The Venice Questionnaire #13: Berlinde De Bruyckere
Penthisilea IV, (2016) by Berlinde De Bruyckere shows a fragile skin of flesh-like wax hanging through a rusty hook on a shield-formed steel surface. The confrontation between materials is sexual, harsh and fragile. A sense emphasized in a combination with a series of four drawings called Met Tere Huid I-IV, (2016). Penthisilea IV proposes a singularity opposed to Vanwege een Tere Huid III and IV, (2016).
Courtesy of the Artist and GALLERIA CONTINUA, San Gimignano / Beijing / Les Moulins / Habana
Berlinde De Bruyckere’s sculptures are figural and disfigured; her anatomically detailed animal and human forms lack certain appendages or—more often—heads, to disturbing effect. De Bruyckere believes the particular presence or absence of a head is irrelevant because “the figure as a whole is a mental state.” The artist, who had a gory childhood fascination with Lucas Cranach the Elder, began her career in the 1990s and was immediately drawn to figurative works. In her earliest pieces, De Bruyckere used woolen blankets and furniture as her primary materials, purposefully suggesting the absence of the human body. Her later works replicate, exaggerate, and fictionalize bodies, most iconically featuring horses on platforms or in vitrines, and human figures partially transformed into branches.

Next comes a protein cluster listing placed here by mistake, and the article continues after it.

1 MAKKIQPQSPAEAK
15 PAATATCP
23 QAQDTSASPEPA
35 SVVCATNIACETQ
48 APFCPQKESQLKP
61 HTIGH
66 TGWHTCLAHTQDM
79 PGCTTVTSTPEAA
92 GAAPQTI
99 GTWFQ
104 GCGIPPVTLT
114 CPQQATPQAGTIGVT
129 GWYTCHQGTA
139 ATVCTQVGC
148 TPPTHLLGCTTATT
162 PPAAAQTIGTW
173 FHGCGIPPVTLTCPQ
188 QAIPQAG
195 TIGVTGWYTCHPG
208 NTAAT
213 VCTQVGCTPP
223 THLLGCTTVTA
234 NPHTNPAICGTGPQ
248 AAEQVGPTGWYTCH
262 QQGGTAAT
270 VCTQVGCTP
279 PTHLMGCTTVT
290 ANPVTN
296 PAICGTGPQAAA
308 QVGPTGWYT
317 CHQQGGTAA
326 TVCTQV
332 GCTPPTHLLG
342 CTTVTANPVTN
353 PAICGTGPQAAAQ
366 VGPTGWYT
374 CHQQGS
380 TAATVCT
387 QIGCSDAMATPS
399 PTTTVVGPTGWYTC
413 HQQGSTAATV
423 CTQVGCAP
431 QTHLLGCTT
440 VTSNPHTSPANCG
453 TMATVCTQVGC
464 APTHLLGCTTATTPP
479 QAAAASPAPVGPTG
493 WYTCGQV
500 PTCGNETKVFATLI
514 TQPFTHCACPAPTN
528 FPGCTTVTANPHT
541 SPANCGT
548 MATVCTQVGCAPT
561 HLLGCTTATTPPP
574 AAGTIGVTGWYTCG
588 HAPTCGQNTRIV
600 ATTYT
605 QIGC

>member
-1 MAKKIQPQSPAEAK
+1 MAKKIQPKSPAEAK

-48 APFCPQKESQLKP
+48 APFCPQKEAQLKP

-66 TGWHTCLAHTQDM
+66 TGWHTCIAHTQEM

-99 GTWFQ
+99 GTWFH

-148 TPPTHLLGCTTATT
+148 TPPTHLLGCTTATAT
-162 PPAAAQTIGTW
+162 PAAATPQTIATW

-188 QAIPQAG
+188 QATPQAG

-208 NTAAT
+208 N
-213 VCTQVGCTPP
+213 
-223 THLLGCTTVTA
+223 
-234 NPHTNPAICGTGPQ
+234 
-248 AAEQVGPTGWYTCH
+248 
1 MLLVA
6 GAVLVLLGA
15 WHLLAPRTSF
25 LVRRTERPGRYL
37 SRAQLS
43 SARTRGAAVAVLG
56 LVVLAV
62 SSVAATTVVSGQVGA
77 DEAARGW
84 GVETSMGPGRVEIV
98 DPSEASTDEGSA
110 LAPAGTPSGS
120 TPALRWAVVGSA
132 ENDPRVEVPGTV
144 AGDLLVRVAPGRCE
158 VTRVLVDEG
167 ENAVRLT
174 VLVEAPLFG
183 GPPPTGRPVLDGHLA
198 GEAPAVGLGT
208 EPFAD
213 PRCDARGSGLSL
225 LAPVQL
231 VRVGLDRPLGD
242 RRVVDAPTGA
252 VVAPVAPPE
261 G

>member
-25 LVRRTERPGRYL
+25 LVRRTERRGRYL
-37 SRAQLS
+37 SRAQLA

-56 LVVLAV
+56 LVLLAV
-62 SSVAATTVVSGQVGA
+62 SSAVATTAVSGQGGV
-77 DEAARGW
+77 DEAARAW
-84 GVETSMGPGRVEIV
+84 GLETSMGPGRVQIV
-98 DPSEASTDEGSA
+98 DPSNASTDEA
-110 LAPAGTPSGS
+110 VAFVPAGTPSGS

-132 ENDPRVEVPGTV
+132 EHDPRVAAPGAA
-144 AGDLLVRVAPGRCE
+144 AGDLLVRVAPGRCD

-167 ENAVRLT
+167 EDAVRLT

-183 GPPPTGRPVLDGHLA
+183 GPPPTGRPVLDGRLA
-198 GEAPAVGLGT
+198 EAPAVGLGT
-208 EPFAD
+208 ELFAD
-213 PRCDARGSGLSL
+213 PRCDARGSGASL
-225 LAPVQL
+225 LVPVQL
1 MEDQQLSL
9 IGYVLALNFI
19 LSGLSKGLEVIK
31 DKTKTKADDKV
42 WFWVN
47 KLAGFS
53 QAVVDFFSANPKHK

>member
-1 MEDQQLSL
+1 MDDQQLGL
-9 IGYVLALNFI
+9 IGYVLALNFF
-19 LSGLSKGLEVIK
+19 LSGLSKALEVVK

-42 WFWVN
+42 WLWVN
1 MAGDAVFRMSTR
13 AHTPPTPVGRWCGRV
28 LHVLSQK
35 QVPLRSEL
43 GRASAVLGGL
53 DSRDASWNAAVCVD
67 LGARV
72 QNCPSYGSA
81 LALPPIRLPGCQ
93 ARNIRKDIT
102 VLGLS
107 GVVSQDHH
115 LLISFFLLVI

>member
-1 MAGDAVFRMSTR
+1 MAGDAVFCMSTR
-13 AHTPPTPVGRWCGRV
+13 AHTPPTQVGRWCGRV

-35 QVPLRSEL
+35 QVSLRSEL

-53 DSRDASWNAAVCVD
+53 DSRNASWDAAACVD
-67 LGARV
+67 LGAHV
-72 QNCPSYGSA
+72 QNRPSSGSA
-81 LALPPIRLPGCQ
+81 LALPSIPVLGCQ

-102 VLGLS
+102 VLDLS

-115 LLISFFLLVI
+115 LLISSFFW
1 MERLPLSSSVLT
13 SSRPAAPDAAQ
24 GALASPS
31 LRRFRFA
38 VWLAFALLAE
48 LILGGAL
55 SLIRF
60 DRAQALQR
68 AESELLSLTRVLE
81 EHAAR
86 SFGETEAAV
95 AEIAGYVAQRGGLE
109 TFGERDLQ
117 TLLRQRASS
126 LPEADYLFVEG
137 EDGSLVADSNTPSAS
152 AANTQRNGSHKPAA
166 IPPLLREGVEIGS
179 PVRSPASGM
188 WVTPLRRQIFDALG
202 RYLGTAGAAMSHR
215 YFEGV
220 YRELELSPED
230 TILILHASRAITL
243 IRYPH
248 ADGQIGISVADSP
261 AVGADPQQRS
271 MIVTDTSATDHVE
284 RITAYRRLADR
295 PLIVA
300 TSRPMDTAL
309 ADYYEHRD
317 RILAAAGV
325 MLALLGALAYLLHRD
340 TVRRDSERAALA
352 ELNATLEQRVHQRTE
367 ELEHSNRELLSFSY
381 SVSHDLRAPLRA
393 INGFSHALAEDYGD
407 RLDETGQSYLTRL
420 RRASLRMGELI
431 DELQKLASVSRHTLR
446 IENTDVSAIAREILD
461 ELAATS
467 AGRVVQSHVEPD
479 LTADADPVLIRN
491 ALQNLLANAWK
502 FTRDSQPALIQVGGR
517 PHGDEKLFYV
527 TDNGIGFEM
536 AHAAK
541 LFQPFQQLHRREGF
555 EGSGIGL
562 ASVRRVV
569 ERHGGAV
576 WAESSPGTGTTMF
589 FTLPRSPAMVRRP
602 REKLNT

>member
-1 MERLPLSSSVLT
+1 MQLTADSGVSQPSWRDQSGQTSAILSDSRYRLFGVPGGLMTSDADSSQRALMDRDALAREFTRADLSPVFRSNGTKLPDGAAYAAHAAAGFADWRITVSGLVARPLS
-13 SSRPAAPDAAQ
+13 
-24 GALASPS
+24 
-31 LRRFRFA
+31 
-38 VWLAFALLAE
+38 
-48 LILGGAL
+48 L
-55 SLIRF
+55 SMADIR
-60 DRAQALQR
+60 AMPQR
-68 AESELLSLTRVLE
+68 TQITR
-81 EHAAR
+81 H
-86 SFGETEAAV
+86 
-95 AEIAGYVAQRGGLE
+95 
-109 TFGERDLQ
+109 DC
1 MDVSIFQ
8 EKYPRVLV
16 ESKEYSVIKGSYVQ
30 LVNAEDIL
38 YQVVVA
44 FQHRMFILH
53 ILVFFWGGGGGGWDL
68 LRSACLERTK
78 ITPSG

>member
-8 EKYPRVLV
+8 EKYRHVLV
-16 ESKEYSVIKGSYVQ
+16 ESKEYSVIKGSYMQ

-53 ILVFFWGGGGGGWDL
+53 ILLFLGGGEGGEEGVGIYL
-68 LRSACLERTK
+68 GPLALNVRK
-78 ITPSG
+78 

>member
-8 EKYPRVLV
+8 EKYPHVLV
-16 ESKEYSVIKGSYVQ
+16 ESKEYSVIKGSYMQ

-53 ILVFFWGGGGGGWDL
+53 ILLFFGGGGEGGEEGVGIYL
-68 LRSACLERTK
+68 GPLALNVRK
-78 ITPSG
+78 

Belgian, b. 1964, Ghent, Belgium, based in Ghent, Belgium